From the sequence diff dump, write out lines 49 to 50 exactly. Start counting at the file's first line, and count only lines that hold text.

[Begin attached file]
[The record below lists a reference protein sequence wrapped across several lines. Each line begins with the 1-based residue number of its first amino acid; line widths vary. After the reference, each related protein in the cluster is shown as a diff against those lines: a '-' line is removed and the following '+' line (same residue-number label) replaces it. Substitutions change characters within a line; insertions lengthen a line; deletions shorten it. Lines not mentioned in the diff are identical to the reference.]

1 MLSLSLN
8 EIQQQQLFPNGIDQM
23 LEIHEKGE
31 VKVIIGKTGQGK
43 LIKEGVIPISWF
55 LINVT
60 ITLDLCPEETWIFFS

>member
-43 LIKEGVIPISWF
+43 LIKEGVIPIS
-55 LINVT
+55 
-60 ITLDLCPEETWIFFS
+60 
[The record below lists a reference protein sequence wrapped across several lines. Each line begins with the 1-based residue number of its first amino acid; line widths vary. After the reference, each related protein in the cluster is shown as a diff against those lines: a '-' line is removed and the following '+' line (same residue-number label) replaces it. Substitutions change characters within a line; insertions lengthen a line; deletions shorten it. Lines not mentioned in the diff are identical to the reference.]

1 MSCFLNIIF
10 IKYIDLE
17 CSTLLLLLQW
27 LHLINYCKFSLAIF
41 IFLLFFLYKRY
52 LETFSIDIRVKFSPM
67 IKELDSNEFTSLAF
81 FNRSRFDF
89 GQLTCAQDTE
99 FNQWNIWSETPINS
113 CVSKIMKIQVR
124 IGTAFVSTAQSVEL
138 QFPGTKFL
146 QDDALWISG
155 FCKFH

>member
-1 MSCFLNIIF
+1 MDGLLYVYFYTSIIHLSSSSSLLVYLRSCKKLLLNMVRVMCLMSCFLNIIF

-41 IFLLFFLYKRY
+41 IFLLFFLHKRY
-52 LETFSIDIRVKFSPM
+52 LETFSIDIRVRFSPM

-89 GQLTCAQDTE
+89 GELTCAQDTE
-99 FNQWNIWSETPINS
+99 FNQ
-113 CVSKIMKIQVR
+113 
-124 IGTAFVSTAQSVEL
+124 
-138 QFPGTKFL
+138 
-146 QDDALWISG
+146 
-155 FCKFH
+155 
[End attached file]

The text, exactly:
-146 QDDALWISG
+146 